Icelandic Sheep Serve Dual Purpose

by Susan Briggs (1997)

Montana is now home to the largest flock of Icelandic sheep in the U.S. Still rare in North America, all are descendants of two imports brought over by Stefania Sveinbjarnardottir-Dignum of Parham, Ont. This is not a remnant of a once thriving breed, but a viable commercial breed that numbers nearly 500,000 in Iceland and accounts for a quarter of the total agricultural output. These herds help make the island country self-sufficient in animal products and provide Icelanders with 50 percent of their meat.

We picked this breed for many reasons: hardiness, excellent meat conformation, colorful, lustrous, versatile fleeces, no tail docking, easy lambing, early maturity, long lived reliable twinners, but best of all, grass-based genetics.

The breed was brought to Iceland in the ninth and 10th centuries by early Viking settlers. The descendants of these sheep are related to the European short-tailed race, which includes Finn sheep, Romanov Shetland, Spelsau and Swedish Landraco. Of these breeds, the Icelandic and Romanov are the largest, with ewes averaging 155 pounds and rams 180 to 210 lbs. Because of Iceland's relative isolation, the sheep have remained virtually unchanged. Now Iceland is trying to improve the breed through artificial insemination.

Because of the harsh, windy, rainy, cold environment and minimal management, the breed is hardy. The lambs are born small, five to seven lbs, so lambing problems are rare. Their gestation length is five days shorter than more "modern" breeds. The lambs, though small, are lively, vigorous and nurse right away. The ewes make protective mothers.

The ewes milk well and the lambs gain fast. Many of our lambs gain .75 to .91 .lbs/day on grass and mother's milk alone- no creep feed and no supplements for the ewes! Ewes milk so well that they can easily raise triplets. In fact, they were used for the dairy needs of farmers in Iceland until 40 years ago.

Icelandic sheep are alert and active but not crazy. They have dispositions ranging from sweet and friendly to timid and shy. Rams can be calm, quiet and friendly to aggressive, especially during the breeding season.

Either sex can be horned or polled. Horned rams grow outwardly curving horns that make a double curl as they get older. Horned ewes have a simple backward sweeping half circle curl.

The sheep are dual coated with a lustrous, long outer coat, called tog, which provides wind and rain protection. The undercoat, called thel, is fine and downy and provides warmth.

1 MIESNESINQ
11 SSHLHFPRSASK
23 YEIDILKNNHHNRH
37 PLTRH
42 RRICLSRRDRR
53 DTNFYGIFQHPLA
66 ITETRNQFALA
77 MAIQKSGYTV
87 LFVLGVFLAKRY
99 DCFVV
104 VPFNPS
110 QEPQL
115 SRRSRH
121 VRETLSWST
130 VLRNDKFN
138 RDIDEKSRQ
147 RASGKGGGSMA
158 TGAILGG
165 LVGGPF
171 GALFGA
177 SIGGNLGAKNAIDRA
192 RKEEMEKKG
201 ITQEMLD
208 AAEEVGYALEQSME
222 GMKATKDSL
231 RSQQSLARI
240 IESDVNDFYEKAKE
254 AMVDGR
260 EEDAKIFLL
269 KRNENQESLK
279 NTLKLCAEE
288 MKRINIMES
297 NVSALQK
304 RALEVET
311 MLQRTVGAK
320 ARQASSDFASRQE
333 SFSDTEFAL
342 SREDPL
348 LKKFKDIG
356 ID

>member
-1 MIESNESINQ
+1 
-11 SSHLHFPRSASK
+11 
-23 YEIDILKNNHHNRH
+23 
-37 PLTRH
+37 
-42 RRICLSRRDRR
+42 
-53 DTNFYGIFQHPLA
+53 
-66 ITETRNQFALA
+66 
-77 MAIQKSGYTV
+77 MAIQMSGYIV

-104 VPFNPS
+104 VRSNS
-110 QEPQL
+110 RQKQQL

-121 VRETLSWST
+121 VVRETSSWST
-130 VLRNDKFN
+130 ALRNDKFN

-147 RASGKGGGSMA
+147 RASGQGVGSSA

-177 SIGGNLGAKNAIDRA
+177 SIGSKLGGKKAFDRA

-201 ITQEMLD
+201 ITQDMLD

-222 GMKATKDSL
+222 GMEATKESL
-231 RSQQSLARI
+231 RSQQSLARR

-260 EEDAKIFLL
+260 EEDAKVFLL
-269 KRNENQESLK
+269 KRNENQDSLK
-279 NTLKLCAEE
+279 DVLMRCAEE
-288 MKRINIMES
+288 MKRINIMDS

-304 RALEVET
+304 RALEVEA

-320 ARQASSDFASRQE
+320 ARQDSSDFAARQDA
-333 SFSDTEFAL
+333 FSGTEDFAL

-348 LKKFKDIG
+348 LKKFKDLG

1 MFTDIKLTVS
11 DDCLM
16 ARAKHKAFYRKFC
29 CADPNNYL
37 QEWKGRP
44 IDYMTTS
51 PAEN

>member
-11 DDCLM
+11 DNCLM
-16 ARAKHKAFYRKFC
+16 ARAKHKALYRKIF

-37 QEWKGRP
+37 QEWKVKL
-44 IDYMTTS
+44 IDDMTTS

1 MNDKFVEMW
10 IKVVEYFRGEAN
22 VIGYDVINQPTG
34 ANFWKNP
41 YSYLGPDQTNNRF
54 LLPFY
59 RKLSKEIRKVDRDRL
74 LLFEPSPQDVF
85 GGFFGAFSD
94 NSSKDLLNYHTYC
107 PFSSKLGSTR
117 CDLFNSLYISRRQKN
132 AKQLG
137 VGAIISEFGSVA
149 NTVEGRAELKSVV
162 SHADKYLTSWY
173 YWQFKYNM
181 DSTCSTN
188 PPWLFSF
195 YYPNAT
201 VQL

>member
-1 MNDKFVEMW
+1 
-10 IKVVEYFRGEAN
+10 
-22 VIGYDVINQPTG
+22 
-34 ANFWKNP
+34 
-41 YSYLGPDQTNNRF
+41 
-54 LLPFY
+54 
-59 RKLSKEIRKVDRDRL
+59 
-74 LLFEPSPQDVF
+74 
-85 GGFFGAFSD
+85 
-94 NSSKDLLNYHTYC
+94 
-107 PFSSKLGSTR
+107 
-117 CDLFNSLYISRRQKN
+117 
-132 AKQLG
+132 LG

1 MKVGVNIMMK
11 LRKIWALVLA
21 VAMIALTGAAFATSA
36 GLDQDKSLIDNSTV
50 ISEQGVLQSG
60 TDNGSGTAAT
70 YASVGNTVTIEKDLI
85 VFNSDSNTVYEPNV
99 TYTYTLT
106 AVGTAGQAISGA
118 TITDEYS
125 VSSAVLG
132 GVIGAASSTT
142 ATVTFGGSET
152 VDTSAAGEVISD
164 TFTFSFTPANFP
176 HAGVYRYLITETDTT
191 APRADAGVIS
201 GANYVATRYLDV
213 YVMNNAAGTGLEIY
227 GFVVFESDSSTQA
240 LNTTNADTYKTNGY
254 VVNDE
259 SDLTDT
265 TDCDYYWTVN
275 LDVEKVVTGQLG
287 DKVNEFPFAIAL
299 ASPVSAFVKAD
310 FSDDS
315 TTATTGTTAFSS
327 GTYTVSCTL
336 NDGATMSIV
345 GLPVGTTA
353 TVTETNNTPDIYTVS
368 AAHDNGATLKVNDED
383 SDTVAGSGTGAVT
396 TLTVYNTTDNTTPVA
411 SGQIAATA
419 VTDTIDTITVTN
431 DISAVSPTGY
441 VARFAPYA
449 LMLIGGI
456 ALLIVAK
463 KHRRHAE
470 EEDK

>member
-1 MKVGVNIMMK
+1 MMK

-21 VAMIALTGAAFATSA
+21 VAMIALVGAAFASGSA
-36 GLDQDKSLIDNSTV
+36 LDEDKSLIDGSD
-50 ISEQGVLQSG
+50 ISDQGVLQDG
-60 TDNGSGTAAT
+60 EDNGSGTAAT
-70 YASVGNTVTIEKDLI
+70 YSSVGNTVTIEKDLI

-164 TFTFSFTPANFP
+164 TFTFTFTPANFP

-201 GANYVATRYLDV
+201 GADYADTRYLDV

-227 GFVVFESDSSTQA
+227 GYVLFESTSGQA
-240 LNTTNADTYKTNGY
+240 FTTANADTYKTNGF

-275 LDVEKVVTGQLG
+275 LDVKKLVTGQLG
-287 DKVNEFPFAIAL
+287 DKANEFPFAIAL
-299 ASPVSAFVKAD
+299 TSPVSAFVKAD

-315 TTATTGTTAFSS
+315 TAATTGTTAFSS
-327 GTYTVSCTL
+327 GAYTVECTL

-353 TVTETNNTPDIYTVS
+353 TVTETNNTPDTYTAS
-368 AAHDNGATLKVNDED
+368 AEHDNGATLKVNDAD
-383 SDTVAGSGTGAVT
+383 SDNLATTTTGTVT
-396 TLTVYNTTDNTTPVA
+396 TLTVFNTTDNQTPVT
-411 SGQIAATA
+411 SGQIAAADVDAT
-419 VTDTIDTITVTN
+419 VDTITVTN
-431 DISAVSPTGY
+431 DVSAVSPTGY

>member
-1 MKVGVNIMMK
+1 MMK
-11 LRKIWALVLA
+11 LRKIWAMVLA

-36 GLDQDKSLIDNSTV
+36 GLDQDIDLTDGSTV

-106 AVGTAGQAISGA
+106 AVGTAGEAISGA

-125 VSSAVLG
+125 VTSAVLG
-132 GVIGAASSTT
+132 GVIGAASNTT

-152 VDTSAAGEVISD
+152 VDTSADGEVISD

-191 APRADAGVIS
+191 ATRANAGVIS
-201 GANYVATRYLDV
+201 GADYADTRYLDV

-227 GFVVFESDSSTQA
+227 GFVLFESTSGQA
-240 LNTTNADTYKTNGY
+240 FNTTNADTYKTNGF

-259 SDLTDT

This is one of the most versatile of all fleeces as the undercoat can be used like cashmere for soft baby garments or next-to-your-skin clothing and fine mittens. The outer coat is strong and lustrous, not coarse and hairy, and is used for blankets, embroidery and tapestry.

The fiber ranges from 12 to 27 microns, with most being in the 20 to 24 micron range with a soft "handle" (unlike other dual-coated breeds). Fleeces are light and open and dry out quickly after a rain (on the sheep). Adults produce six to eight pounds of fleece with a 20 % "shrink" when scoured. This means that an eight pound fleece will yield about 20 % more cleaned fiber than more modern breeds, which can have half the weight of the fleece in the natural grease that coats the fibers.

The tog part of the fleece grows to 18 inches if left to grow for a year, so shearing twice a year produces the best length fibers for spinning. The breed is naturally shedding, starting in February and March. They can be rooed (plucked) at this time or sheared before lambing to remove the old fleece, then again in November. Colorful Breed

Seventeen colors and pattern include snow white, inky black, cream, taupe, browns in all shades, pintos (spotted animals), badgerfaces (look similar to badgers in their face), mouflons and all shades of greys. The natural colors and versatility of the fleece make it popular with hand spinners, knitters, weavers and felters.

These sheep mature early, with both lambs and ram lambs breeding at eight months or even earlier. They are strong seasonal breeders, cycling from November through April. They are reliable twinners and even ewe lamb mothers do a great job of raising twins.

Ewes are long-lived and will lamb into their 13th year. They are good grazers and because Iceland doesn't produce grain, the breed thrives on grass and hay alone. With rising grain prices, grass-based genetics are valuable now and will be even more so in the future.

Icelandic sheep are primarily a meat breed, with good, broad, deep-bodied conformation. They will reach 90 to 110 pounds (ideal for finish slaughter) in four to five months on grass alone. They can be slaughtered right off grass, as they are in Iceland in September/October.

Our lambs weigh between 80 to 112 pounds at 121 days (4 months). Their fine round bones make for a greater neat-to-bone ratio and they dress out at 45%. The meat is fine grained and has a light flavor.

The Icelandic breed also leads the world market in quality pelts. With fewer follicles, the pelt is pliable, looks and feels like a fine fur and is used by the garment industry for vests, trim and wall hangings.

Because these sheep are so unrelated to modern breeds and have been bred for meat production, they are a good terminal sire candidate, producing a greater amount of hybrid vigor in the crossbred lambs headed for market. First cross lambs retain the single layer coat of their "modern breed" mothers, while inheriting the vigor and liveliness of the Icelandic sire.

The fleece sells for $5 to $27 a pound to hand spinners and fiber artists. The meat is being served in fine five-star restaurants. The breeding stock sells for $700 to $1,000.